How to Keep Flies Out Of Your Conservatory
A conservatory is a popular extension for the modern home (70% of buyers said a conservatory made a property more desirable). Better yet, they can be built relatively inexpensively, providing extra living space for a modest sum. During the summer, they afford homeowners a means of enjoying the sunshine without exposing themselves to the outdoors – and, given the right insulation and glass, they can do the same throughout autumn and winter, too.
Unfortunately when you open all your conservatory’s windows and the doors, the space can become a magnet for flies and other insects.
If you find yourself sharing your conservatory with a mass of tiny creatures, you’ll be pleased to learn that there are ways to mitigate the problem.
Why do insects like conservatories?
Before we can get rid of the flies in our conservatory, it’s worth contemplating what it is that draws them there in the first place. In most cases the answer is simple: they enjoy the conservatory for many of the same reasons that you do. A conservatory is more hospitable than the garden; it’s sheltered from harsh winds, and the temperature tends to be higher – even late in the evening. What’s more, a conservatory will be rich in many of the foods flies like to eat – namely tiny bits of food that have been left lying around, and particles of dead skin (okay, these last two might not be reasons you like your conservatory!)
What’s more, conservatories tend to be easily accessed from the outdoors, particularly if you’ve left windows and doors open to cool the space down in summer. All of this adds up to an environment that flies will thrive in.
How do I prevent flies from getting into the conservatory?
In order to guard against this invasion, you can place barriers between the flies and your interior. Naturally, you’ll want to avoid turning your conservatory into a prison – but fortunately, flies are so small that you’ll be able to place tiny bars in the way without spoiling the room’s appearance. Covering windows with a fine mesh screen can allow airflow while denying entry to tiny critters. You might want to also invest in a mesh door curtain that’ll perform the same function.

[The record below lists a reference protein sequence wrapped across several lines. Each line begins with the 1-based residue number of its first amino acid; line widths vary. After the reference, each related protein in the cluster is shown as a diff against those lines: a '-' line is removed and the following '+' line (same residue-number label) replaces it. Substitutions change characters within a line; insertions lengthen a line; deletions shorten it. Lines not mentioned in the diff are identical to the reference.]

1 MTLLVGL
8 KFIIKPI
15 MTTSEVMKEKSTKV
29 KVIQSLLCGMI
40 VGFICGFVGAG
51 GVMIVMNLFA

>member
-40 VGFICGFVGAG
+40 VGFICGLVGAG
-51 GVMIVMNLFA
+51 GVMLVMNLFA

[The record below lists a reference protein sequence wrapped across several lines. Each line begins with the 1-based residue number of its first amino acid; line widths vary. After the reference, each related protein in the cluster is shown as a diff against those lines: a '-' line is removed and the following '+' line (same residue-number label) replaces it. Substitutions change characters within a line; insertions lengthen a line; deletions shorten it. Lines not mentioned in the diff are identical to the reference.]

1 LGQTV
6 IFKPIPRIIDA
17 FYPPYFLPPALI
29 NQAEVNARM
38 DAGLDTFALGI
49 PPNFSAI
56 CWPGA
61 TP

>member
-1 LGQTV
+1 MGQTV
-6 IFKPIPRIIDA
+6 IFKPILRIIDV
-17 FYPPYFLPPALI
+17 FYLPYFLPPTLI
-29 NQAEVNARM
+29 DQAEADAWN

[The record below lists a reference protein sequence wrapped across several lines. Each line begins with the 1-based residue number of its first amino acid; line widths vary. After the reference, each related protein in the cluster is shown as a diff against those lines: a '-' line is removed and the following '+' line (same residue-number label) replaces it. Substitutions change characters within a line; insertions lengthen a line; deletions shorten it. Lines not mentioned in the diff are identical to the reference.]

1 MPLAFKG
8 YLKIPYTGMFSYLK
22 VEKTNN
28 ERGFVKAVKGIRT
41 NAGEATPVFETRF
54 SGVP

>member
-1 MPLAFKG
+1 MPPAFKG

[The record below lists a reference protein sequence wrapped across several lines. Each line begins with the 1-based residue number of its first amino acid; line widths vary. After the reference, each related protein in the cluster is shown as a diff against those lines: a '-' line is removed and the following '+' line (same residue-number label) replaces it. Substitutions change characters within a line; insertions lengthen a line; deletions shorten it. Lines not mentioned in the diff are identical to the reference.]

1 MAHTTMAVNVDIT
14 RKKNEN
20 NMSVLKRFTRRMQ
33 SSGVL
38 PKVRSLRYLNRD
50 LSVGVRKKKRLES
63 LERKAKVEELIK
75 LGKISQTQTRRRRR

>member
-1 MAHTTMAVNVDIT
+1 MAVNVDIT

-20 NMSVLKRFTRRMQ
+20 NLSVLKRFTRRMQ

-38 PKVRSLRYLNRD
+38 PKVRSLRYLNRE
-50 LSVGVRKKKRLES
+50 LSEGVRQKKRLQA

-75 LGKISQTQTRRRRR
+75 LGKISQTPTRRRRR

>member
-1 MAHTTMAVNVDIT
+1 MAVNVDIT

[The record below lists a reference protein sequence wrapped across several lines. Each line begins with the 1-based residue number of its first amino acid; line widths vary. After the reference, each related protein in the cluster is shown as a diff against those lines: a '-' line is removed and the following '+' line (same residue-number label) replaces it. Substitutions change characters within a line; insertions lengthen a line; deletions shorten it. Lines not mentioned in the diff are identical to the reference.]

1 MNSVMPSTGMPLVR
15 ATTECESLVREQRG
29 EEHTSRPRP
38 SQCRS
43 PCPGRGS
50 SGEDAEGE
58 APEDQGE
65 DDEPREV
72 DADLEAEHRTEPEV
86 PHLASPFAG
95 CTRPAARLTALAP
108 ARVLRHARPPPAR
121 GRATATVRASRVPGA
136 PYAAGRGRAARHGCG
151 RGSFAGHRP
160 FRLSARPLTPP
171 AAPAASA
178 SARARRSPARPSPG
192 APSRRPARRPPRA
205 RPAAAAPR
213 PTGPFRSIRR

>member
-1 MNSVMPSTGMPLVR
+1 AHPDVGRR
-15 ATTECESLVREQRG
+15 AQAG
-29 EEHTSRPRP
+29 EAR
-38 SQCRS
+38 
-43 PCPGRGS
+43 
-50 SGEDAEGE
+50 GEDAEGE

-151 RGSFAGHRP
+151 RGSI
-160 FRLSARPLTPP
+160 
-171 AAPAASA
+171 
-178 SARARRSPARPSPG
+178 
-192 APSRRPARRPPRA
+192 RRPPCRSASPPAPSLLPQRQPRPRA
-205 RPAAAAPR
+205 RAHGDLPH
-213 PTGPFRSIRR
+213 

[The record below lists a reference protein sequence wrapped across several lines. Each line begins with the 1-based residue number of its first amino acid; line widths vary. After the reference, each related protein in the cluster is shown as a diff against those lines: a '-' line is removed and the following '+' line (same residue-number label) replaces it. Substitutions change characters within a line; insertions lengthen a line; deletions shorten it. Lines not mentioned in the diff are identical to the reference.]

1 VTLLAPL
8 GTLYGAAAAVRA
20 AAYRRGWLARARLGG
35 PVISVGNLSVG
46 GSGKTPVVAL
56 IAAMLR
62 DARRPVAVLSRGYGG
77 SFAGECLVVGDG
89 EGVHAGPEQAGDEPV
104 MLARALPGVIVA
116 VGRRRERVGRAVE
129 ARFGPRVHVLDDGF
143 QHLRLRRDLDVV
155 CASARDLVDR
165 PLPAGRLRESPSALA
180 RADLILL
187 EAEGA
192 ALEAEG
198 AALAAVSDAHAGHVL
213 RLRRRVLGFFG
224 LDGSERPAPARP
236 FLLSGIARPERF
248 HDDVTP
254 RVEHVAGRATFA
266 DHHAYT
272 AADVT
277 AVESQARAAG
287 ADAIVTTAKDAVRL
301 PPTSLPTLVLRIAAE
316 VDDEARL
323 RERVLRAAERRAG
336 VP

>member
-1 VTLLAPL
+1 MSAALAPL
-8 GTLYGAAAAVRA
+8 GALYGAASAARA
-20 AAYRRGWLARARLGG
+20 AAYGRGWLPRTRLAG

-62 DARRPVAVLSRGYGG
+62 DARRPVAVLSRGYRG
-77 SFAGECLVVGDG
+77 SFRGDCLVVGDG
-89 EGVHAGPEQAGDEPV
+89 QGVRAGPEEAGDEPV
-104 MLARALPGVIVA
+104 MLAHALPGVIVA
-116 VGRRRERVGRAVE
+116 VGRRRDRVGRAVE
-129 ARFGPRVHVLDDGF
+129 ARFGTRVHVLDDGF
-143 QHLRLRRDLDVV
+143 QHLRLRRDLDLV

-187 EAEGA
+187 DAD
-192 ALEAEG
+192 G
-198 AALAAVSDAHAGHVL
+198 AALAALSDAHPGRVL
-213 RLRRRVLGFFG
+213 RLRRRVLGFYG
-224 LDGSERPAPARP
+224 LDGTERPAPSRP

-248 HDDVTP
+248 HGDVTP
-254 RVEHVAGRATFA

Another way of preventing flies from finding their way in is to intercept them just outside your conservatory. Place an outdoor fly trap or two a few yards from the conservatory, and the flies will be drawn in before they reach the conservatory itself.
How do I kill flies that are already in the conservatory?
No matter how thorough your screening measures, a few resourceful insects are sure to overcome all odds and find their way into your conservatory. It’s therefore worth equipping yourself with a few tools that will help you destroy them once they’ve found their way in.
The most obvious of these items, and possibly the most fun, is a fly swatter. While a piece of rolled-up newspaper or magazine might provide a means of killing a fly dead in a fix, you’ll want access to a proper fly swatter if you’re going to contend with flies for an entire summer. There are few feelings of relief more profound than the moment shortly after you’ve dispensed with a particularly irritating insect – and so even the most committed animal lover should consider a fly-swatter a must-have item for the conservatory.
Another popular means of killing individual flies and insects is a can of anti-fly spray. This is a similar solution to a fly-swatter – though it doesn’t require you to be quite as precise with your aim. Simply aim the nozzle in the general direction the offending insect, and press the button. Bear in mind however that these sprays can contain potentially harmful chemicals, so use with caution.
In an ideal world you wouldn’t want to chase insects around and kill them – you’d want a device that’s affixed to the wall, lures insects in with a sweet smell, and kills them. That’s precisely the role played by fly paper and cassettes. Flies will be attracted to the conservatory, but once they find their way in, they’ll be unable to take off again – causing them to die of starvation. Since flies have an extremely powerful sense of smell, it’s not necessary for fly paper to be particularly odorous – so you’ll still be able to enjoy your conservatory without having to tolerate an intrusive smell.
The electrical insect killer is an effective means of pest control that lures insects in and exterminates them. It works on any insect that’s attracted to light, by tempting the creature onto an electrical grid, where a high-voltage surge of electricity will kill them with a characteristic zapping sound.
Bug-zappers are a very effective means of killing insects – but unfortunately, they’re sometimes a little bit too effective: if placed outside, they might destroy every insect that comes near – including some of the harmless ones. What’s more, some bug zappers will produce an unpleasant smell, and distribute small pieces of dead insect across the surrounding area – which, if you’re likely to be eating in or around your conservatory, poses a distinct problem.